Suhrawardy, a largely forgotten figure today, was Bengal's chief minister in 1946 and is often mis-remembered as a Hindu-hating communal leader.
The location, Calcutta. The year, October-November, 1946.
A scene from Richard Attenborough’s celebrated 1983 classic Gandhi.
Someone shouts out from the crowd: Death to Gandhi
Nehru responds: Kill me first
The drama subsides and Nehru approaches a reclining Gandhi with Bengal Chief Minister Huseyn Shaheed Suhrawardy by his side.
Nehru: Bapu, I have brought Mr. Suhrawardy. It was he who had called on the Muslims to rise. He is now telling them to go back to their homes, to lay down their arms.
Nehru looks at Suhrawardy. Suhrawardy gives a consenting nod.
Nehru (to Gandhi): Think what you can do by living that you cannot do by dying.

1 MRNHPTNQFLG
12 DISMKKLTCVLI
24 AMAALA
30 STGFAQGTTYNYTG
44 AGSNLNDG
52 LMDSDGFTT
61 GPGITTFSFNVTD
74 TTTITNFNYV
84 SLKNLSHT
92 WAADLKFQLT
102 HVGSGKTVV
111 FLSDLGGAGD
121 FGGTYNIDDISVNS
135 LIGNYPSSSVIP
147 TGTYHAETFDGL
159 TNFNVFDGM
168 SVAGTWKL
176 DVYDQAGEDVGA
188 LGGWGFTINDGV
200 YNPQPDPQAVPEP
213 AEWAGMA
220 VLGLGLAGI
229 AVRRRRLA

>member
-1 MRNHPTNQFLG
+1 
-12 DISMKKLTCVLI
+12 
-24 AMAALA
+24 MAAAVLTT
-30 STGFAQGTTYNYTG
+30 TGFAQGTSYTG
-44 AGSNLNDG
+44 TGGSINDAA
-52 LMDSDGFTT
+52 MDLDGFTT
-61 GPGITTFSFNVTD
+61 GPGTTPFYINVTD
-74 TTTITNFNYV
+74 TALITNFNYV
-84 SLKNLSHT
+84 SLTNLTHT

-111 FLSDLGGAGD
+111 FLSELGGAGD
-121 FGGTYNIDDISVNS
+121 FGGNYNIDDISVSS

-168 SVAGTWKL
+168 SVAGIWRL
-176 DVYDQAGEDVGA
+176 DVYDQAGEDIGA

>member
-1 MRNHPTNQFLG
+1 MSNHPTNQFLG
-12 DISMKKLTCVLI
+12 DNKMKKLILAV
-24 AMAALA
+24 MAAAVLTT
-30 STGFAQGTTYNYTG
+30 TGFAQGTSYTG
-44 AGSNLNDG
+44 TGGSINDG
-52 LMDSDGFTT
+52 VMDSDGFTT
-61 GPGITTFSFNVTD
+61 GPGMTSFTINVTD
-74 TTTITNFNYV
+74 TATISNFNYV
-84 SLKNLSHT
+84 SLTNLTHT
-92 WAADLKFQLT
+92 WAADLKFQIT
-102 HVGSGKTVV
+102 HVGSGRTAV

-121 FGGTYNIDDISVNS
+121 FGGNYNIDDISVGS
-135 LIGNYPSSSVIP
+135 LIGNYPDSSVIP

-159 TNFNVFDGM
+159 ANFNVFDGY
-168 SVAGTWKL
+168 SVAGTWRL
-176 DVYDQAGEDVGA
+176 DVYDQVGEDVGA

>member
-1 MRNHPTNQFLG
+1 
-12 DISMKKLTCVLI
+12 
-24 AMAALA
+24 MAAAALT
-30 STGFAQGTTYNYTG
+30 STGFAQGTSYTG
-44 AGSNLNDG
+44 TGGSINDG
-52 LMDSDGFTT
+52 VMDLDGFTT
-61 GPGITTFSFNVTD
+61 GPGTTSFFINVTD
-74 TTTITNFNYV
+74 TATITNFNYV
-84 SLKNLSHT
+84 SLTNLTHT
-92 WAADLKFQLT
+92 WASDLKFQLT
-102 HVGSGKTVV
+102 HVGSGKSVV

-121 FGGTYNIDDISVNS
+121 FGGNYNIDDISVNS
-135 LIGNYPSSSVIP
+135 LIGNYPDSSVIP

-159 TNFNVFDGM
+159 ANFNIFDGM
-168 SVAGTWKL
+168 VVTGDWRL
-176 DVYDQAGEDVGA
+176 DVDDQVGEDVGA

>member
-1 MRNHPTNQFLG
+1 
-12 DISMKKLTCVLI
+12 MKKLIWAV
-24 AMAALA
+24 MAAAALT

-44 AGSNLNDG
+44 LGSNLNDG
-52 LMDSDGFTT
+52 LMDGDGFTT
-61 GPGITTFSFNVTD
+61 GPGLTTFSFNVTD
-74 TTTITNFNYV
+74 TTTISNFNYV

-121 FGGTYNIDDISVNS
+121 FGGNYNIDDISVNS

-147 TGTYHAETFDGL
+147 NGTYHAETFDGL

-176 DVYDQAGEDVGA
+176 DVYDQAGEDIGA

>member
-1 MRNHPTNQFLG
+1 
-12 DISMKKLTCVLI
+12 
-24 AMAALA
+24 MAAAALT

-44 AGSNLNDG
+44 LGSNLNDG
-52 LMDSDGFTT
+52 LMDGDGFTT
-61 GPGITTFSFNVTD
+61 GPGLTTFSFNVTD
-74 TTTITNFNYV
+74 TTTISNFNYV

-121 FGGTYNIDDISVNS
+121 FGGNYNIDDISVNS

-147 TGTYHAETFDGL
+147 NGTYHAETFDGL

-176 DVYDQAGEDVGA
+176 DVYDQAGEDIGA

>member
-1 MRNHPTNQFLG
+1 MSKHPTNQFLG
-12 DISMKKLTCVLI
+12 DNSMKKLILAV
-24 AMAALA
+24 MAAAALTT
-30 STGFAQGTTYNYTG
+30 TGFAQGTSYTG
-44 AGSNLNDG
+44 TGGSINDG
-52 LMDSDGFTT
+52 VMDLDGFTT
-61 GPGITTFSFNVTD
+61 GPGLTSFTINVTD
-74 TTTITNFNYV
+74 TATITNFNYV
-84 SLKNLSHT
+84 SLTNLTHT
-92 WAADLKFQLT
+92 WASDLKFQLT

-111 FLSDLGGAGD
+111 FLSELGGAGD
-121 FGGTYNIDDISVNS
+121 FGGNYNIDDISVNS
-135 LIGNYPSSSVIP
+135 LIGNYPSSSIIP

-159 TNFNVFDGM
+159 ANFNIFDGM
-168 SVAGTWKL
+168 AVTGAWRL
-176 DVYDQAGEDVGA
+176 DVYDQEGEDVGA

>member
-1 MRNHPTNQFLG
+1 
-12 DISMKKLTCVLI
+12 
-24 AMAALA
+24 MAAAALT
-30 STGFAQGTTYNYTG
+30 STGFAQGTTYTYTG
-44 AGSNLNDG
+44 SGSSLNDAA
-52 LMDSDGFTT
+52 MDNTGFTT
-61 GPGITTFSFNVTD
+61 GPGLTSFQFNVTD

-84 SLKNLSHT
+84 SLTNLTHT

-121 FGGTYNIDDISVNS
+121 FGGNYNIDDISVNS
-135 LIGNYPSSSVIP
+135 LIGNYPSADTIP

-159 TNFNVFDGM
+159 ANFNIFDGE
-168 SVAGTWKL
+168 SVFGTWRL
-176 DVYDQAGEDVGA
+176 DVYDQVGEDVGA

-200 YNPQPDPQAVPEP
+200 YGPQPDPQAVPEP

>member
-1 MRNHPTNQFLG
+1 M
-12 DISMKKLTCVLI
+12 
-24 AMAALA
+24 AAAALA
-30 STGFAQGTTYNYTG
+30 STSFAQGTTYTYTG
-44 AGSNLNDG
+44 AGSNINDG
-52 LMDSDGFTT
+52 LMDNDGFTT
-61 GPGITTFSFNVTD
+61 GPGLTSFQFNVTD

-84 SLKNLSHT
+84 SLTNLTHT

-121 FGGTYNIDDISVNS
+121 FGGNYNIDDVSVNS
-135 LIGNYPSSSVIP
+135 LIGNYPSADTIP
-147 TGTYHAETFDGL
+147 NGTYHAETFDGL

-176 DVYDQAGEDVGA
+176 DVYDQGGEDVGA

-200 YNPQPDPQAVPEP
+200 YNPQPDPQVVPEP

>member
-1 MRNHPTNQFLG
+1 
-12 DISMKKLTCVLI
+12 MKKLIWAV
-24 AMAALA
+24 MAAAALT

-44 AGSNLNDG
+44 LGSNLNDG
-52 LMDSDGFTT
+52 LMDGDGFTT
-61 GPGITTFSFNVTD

It is understandable that the focus of the film being Gandhi, not much time is wasted on who Suhrawardy is and why he had done what he had done. The screenplay quickly comes back pointedly to Gandhi.
Most viewers don’t know who Suhrawardy is. In the scene Nehru does not introduce him. In fact, it is such a fleeting scene that even if one knows Suhrawardy, they miss his character.
Suhrawardy however, was not just some Muslim leader who had caused a riot. He was the then chief minister of Bengal. The Government of India Act 1935 had granted provincial autonomy to India and that meant some provinces could elect their own chief ministers. A former Swarajist, in 1946 Suhrawardy is a Muslim League man. He came from one of Bengal’s most elite families, had an Oxford degree and a Russian wife. The depiction of Suhrawardy in a suit in Gandhi is accurate.
The scene is significant only because Bapu’s fast comes to an end after this. Suhrawardy’s presence is negligible. Not just in cinema, in historical writing too, national figures get more attention than provincial ones and this is Gandhi we are talking about.
But for the sake of history – India’s history – now that 70th anniversary of its independence is upon us, let us look at the scene a little more closely for some nuanced understanding of representations of our past.